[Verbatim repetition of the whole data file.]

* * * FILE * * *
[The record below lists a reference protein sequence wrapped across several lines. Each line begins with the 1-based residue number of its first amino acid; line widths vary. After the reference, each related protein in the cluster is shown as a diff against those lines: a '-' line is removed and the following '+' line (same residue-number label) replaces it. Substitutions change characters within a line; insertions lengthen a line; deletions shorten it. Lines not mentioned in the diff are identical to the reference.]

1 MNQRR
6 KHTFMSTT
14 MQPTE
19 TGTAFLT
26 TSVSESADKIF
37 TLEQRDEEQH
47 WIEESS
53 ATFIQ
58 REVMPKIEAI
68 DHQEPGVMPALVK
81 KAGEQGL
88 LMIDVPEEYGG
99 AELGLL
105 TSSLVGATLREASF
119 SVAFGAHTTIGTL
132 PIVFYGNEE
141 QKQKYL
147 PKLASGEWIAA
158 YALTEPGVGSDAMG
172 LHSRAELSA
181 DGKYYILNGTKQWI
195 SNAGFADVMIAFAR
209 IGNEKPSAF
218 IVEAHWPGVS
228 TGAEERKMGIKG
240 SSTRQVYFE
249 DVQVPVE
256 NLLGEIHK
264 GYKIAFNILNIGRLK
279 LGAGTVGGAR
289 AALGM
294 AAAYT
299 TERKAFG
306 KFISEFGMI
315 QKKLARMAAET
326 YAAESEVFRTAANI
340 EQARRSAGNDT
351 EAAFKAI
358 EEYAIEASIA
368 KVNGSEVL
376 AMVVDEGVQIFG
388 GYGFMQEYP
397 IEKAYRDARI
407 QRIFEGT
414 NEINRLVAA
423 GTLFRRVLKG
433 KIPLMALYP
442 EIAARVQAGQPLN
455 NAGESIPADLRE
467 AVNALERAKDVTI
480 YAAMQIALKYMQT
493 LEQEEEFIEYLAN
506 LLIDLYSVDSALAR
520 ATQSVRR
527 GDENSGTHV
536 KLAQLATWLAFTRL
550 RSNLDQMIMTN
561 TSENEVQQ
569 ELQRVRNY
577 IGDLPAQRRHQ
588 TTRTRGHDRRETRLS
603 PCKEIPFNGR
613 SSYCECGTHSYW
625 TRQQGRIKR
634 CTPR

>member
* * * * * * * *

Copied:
[The record below lists a reference protein sequence wrapped across several lines. Each line begins with the 1-based residue number of its first amino acid; line widths vary. After the reference, each related protein in the cluster is shown as a diff against those lines: a '-' line is removed and the following '+' line (same residue-number label) replaces it. Substitutions change characters within a line; insertions lengthen a line; deletions shorten it. Lines not mentioned in the diff are identical to the reference.]

1 MNQRR
6 KHTFMSTT
14 MQPTE
19 TGTAFLT
26 TSVSESADKIF
37 TLEQRDEEQH
47 WIEESS
53 ATFIQ
58 REVMPKIEAI
68 DHQEPGVMPALVK
81 KAGEQGL
88 LMIDVPEEYGG
99 AELGLL
105 TSSLVGATLREASF
119 SVAFGAHTTIGTL
132 PIVFYGNEE
141 QKQKYL
147 PKLASGEWIAA
158 YALTEPGVGSDAMG
172 LHSRAELSA
181 DGKYYILNGTKQWI
195 SNAGFADVMIAFAR
209 IGNEKPSAF
218 IVEAHWPGVS
228 TGAEERKMGIKG
240 SSTRQVYFE
249 DVQVPVE
256 NLLGEIHK
264 GYKIAFNILNIGRLK
279 LGAGTVGGAR
289 AALGM
294 AAAYT
299 TERKAFG
306 KFISEFGMI
315 QKKLARMAAET
326 YAAESEVFRTAANI
340 EQARRSAGNDT
351 EAAFKAI
358 EEYAIEASIA
368 KVNGSEVL
376 AMVVDEGVQIFG
388 GYGFMQEYP
397 IEKAYRDARI
407 QRIFEGT
414 NEINRLVAA
423 GTLFRRVLKG
433 KIPLMALYP
442 EIAARVQAGQPLN
455 NAGESIPADLRE
467 AVNALERAKDVTI
480 YAAMQIALKYMQT
493 LEQEEEFIEYLAN
506 LLIDLYSVDSALAR
520 ATQSVRR
527 GDENSGTHV
536 KLAQLATWLAFTRL
550 RSNLDQMIMTN
561 TSENEVQQ
569 ELQRVRNY
577 IGDLPAQRRHQ
588 TTRTRGHDRRETRLS
603 PCKEIPFNGR
613 SSYCECGTHSYW
625 TRQQGRIKR
634 CTPR

>member